Co-curated by Agnes Burris
The Carnegie Center is pleased to present the new exhibit Marking Time, co-curated by artist Agnes Burris and Carnegie Center Curator Daniel Pfalzgraf. Exploring such concepts as “event,” “present,” and “history”, the artists in Marking Time seek to reveal the elusive, yet always present, force of time. Artists Agnes Burris, Lori Esposito, Valerie Sullivan Fuchs, Matthew Loeser, Michael Ratterman, and Theodore Zanardelli present a diverse grouping of media and materials to capture the ephemeral experience of time. Time is not only a common thematic undercurrent among all the artists’ works, but it is also an active element employed in the creation of the works.
Exhibit co-curator Agnes Burris of Columbus, OH, often approaches the objects she makes from the perspective of a social scientist. Her dual academic background in anthropology and archaeology shows in her recent abstract works made using her collection of used canvases. This accumulation of past experiments and abandoned attempts provided the foundation for new layers of paint and collaged material. In these works, history is simultaneously created and unearthed through the overlapping layers laid down on the canvases.
In Lori Esposito’s (of Athens, OH) work, time is a burden that must be borne in her Evaporation Walks. She carries vessels of colored water and meditates to calm her mind and focus on the present. Esposito walks until all the water has evaporated, leaving behind the colorful residue from the dye on the interior of the vessel — physical evidence of the passage of time.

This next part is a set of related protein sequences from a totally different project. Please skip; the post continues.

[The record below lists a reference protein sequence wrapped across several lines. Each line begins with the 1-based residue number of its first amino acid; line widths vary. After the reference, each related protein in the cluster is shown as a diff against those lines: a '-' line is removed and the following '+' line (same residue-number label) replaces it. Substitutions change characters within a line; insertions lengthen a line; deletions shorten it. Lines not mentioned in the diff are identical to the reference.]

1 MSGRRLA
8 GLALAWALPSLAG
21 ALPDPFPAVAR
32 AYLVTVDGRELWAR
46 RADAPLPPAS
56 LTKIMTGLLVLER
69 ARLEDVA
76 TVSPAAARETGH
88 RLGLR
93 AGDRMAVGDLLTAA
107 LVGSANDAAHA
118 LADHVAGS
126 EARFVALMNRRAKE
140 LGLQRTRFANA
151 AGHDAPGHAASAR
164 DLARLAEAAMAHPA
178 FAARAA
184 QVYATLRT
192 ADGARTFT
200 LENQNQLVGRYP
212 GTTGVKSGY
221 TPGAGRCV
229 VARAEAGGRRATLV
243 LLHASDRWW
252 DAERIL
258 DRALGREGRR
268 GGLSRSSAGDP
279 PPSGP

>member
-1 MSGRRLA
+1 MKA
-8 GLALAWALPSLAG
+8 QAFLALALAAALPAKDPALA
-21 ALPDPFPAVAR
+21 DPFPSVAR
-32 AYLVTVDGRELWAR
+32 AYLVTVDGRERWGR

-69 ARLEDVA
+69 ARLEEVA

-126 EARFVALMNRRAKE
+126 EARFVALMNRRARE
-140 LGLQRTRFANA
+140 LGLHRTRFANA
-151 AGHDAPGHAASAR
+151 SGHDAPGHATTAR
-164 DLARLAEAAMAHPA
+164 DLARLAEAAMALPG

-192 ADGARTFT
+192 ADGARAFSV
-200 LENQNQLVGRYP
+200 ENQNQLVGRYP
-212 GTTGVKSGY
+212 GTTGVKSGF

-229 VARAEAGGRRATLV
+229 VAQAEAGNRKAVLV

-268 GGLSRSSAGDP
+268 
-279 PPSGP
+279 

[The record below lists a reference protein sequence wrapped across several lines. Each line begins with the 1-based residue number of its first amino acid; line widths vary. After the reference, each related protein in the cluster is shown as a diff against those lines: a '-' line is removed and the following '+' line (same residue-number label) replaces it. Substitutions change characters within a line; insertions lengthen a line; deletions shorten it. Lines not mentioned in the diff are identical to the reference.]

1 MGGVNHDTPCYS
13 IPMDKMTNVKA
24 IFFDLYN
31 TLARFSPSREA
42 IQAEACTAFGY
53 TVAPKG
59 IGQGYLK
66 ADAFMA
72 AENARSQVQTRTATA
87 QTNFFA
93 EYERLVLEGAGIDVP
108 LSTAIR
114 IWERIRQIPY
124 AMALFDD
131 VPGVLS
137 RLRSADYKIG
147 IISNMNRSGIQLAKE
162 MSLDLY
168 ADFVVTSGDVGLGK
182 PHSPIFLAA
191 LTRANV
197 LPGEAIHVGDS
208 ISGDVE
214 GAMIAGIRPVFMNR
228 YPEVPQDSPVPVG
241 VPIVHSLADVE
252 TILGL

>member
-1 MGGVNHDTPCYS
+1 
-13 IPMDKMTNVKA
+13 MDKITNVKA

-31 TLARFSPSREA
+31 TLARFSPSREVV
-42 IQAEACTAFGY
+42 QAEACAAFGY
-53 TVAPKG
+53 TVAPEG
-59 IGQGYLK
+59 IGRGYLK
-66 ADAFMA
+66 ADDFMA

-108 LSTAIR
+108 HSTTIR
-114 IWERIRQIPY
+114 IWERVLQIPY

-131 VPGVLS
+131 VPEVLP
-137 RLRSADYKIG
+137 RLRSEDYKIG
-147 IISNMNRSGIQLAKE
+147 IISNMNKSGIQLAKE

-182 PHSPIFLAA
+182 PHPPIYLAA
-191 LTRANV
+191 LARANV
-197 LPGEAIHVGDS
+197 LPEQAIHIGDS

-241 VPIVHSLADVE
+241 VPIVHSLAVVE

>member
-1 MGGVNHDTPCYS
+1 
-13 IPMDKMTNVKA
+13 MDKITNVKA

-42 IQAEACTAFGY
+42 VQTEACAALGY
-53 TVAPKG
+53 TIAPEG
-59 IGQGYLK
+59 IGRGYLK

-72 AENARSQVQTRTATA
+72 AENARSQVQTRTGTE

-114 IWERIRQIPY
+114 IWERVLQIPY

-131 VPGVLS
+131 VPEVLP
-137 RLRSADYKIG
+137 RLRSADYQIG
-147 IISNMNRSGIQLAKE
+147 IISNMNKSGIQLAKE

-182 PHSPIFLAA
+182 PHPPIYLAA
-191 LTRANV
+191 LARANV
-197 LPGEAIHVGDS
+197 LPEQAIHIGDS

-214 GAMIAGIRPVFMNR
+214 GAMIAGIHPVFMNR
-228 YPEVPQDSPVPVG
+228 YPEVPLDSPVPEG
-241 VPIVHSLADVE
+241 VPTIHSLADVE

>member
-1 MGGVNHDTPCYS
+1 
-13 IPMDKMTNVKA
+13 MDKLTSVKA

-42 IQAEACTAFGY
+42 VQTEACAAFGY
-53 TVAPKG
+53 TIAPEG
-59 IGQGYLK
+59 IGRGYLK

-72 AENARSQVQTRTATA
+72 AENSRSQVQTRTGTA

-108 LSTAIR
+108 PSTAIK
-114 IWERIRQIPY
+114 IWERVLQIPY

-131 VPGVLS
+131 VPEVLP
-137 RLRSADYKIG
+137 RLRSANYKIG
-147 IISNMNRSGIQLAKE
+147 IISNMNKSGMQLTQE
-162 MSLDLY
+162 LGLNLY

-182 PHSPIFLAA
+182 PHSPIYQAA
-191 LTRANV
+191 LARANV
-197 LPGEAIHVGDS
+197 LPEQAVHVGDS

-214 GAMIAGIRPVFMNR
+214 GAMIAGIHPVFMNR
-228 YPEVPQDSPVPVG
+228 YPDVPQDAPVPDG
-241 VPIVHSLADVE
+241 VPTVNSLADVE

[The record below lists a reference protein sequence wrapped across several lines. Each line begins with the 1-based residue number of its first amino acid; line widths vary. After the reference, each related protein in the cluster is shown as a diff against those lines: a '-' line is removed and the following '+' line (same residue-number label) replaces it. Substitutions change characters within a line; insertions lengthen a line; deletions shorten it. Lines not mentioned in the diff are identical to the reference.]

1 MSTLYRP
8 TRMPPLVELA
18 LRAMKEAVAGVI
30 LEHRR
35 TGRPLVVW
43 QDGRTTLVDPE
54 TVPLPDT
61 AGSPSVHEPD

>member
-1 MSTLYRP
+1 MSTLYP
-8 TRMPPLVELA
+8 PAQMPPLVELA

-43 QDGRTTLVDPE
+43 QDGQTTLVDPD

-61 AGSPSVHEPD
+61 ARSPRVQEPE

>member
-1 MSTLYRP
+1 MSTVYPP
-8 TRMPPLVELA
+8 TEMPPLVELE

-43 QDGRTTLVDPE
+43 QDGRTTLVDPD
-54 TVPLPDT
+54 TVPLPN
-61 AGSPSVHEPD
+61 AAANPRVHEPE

Valerie Sullivan Fuchs of Louisville, KY, works in video, a medium that is probably most often aligned with the idea of time. A great deal of her work has been spent on time and on histories of people and places. In her work in Marking Time, Fuchs has focused her attention towards the seasons and the changes they bring about over time around her rural home in Kentucky.
Matthew Loeser of Louisville, KY, has collected nail clippings for over twenty years, both his and those from friends and family. The clippings are records of the relationships in his life, as well as records of physical histories (through the dirt, paint, and stain remnants) that tell stories of what these people did with their hands in the past.
Michael Ratterman of Louisville, KY, is a funeral director who comes from a long line of funeral directors. Every day he is witness to the intimate transitions between life and death. He is often left with questions surrounding presence and preservation, and the elemental purity of hope, love, and continuance. This is reflected in his work, which focuses on our memories over time, and the cycles of birth, life, death, and rebirth, distilled down to an elemental level that unfolds over the course of the exhibition.
Theodore Zanardelli of Orient, OH, creates series of drawings. Each individual drawing is numbered, the date and time recorded as a separate event. The significance of the time-based relationships among these events is a central concern of his work, as every series is an opportunity to investigate the malleable nature of line, form, time, and space.